But I want to get into another area that I thought Inception fell short in: characterization.
Besides Leonardo DiCaprio, no other characters suggest any kind of human personality besides how they look and what we’ve been told their jobs are. There’s never any feeling that anybody but Leo has an interior life. And we don’t really get to “know” Leo’s character—the only reason we know what’s going on with him is because he’s constantly telling us (usually through obvious audience-surrogate/ exposition magnet Ellen Page). Try the character litmus test: besides “Dom Cobb,” tell us about one of the characters in Inception without talking about their job or how they look. Actually, try that with Dom Cobb as well. He’s…stern….and…tortured?
I don’t think you can. And the reason for this, I submit, is because of the first-draftiness of the Inception script. Getting a script greenlight upon delivery of first draft isn’t necessarily always the best thing for the movie. The number of characters who go on the heist all feel like they’re there to fill out the number/functions Nolan needs to make the story work. Think about it. They have to leave behind a team member in every level of dream. So Dileep Rao is there to be left driving the van, Joseph Gordon Levitt is left in the admittedly super cool hotel, and Tom Hardy is there to man the snow fortress. Meanwhile, even though she has no reason to actually be in the dreams she’s “built” (I would’ve loved to have seen a little sci-fi moment where they show how that’s done, btw), Ellen Page is there through it all for Leo to explain the rules to all the way to the end.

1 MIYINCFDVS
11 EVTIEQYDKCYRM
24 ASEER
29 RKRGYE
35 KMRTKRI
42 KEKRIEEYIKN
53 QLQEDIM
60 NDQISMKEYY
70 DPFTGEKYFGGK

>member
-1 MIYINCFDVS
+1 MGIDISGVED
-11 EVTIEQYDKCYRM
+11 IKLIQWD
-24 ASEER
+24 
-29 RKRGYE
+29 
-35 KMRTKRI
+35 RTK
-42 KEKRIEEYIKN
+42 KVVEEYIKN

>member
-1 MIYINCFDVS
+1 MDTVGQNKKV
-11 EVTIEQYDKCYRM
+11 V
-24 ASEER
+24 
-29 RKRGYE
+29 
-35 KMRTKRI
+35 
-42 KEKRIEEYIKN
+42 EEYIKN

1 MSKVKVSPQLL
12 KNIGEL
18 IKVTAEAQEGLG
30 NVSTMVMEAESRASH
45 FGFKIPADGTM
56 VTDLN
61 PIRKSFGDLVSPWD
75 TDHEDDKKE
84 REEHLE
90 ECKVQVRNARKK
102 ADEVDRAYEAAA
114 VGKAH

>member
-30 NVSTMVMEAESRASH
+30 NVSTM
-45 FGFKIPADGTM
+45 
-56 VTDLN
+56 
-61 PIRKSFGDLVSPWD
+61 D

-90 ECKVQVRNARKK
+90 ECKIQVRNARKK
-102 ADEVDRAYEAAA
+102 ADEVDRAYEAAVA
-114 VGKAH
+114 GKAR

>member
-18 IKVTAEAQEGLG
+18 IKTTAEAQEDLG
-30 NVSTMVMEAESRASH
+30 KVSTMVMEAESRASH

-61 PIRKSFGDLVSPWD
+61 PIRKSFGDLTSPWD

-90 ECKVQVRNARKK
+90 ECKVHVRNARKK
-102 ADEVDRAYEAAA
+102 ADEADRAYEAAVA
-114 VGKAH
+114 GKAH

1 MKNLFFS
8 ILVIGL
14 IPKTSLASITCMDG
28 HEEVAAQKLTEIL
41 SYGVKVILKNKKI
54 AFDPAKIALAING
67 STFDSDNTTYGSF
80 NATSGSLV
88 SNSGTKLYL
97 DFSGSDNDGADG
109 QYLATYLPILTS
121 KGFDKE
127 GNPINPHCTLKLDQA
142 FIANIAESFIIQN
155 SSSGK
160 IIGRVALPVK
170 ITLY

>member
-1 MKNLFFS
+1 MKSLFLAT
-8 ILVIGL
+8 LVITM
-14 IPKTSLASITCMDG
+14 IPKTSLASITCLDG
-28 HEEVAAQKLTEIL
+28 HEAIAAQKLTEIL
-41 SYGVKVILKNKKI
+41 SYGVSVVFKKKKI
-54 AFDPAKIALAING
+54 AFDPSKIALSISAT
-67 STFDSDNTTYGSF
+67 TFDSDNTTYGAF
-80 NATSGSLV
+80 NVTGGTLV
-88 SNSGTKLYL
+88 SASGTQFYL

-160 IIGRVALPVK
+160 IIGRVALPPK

Ellen Page, JGL (I refuse to type his super-long name out fully every time I mention him), and Leo are the main team members. Why do they all look like they work on the same floor at Patrick Bateman’s company? How about some character differentiation? As you know, Tony, but so far haven’t revealed to the readers, Christopher Nolan has personally contacted us, begging us to tell him how he could fix Inception if he wanted to do it all over again. In fact, he’s sitting next to me right now, breathlessly watching me type. Let’s not let him down.